Annan sees progress on Iraq's return of stolen Kuwaiti property but urges more action
Recent months have witnessed advances in the return of property stolen by Iraq during its 1990 invasion of Kuwait, but more must be done for Baghdad to meet its international obligations on this front, Secretary-General Kofi Annan says in a new report to the Security Council.
Iraq has given back a first batch of documents from the Kuwaiti national archives, and a practical mechanism for the return of other property has been re-established, the Secretary-General notes, appealing to the Iraqi authorities "to redouble their efforts aimed at the return of remaining Kuwaiti property without delay."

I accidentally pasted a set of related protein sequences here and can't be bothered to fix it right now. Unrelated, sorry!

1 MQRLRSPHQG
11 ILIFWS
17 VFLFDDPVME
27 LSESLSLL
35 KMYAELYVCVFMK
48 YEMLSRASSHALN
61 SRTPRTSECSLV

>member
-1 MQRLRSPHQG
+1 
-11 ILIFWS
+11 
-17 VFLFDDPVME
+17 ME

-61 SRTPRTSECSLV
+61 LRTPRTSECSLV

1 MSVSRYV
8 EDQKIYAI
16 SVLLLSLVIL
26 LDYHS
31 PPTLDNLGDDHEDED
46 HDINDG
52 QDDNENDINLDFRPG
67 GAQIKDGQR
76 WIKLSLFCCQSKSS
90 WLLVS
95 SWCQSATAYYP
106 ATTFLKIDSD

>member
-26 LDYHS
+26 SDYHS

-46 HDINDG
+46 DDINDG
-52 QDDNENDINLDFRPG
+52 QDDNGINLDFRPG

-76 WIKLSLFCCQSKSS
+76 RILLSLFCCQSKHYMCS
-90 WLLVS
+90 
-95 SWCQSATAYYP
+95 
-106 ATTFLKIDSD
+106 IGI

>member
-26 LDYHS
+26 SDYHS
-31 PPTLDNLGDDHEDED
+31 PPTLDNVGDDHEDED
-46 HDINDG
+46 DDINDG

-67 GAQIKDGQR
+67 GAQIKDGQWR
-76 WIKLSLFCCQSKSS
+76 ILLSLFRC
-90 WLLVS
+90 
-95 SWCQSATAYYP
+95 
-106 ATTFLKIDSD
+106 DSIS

Mr. Annan reports "limited" progress on the repatriation of missing Kuwaiti and third-country nationals or their remains, but adds that there are "some new positive elements." Iraqi officials are now meeting with the UN coordinator on the issue, Yuli Vorontsov. In addition, Baghdad recently informed the League of Arab States of its intention to resume participation in the Technical Subcommittee of the Tripartite Commission set up to deal with the matter.
Most recently, Iraq's Ambassador to the UN last week wrote to Ambassador Vorontsov inviting him to Baghdad. Commenting on this development, the Secretary-General voices hope that it marks "the beginning of a process which would eventually enable me to report more substantive progress in the near future" and urges Iraq's full cooperation.